At the start of each episode, a disclaimer appears on screen: "This dramatization, although fictionalized, is based on actual events. Dialogue and certain events and characters have been created or altered for dramatic purposes."
Here is a look at some of the right, wrong and real stuff the first two episodes portrays:
- The episode begins with Chris Kraft and his flight control team in Mercury Mission Control practicing for the Mercury-Atlas 1 (MA-1) launch. In reality, NASA's first mission control was not ready for the July 29, 1960 test flight, so MA-1 was flown out of the U.S. Air Force's range control center. Kraft did not serve as flight director for the mission; instead he was seated with the range safety officer.
- The first time that Mercury Mission Control was used for training sims and for a launch was for Mercury-Redstone 1 (MR-1), four months later.
- Roy Hutmacher and Ryerson are fictional names created for the series. Glynn Lunney (who is real and was the youngest among the 45 members of the Space Task Group), did begin work in mission control planning the simulations.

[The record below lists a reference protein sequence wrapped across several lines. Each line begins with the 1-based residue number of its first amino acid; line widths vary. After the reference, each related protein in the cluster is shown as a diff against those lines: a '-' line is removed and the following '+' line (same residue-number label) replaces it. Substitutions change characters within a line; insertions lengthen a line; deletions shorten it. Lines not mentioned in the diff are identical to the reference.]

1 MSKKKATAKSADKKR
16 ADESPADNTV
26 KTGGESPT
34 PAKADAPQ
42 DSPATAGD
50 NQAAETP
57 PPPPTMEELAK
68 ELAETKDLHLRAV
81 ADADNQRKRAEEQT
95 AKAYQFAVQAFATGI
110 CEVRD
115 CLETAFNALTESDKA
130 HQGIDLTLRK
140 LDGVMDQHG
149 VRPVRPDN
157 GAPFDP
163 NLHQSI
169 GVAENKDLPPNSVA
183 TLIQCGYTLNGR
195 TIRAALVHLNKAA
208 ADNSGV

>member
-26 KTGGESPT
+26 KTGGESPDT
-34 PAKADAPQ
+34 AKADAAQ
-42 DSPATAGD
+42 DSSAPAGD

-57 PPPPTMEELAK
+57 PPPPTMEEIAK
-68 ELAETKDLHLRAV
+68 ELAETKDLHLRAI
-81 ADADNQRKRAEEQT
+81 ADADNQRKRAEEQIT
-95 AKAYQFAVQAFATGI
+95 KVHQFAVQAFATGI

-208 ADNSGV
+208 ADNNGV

- The Mercury astronauts did use the MASTIF, or "gimbal rig," to train for maneuvers they might need to make in space, but it was not located inside Hangar S at Cape Canaveral in Florida. Rather it was built in a wind tunnel at NASA's Lewis Research Center (today John H. Glenn Research Center) in Cleveland, Ohio.
- The MASTIF, as built for the series, has two cages, a yellow pilot station and a green outer cage. The real rig had one more, a red outer cage. The prop version did move, but not as fast as seen in the episode.
- The dizziness and ringing experienced by Shepard in this episode is likely a reference to an inner ear disorder called Ménière's disease, which he was diagnosed with in 1963 and led to his being temporarily grounded after his Mercury suborbital flight. According to biographer Neal Thompson in "Light This Candle" (Crown Publishers, 2004), Shepard's doctors later wondered if the symptoms he had after his MASTIF run had been an early indicator of the disease.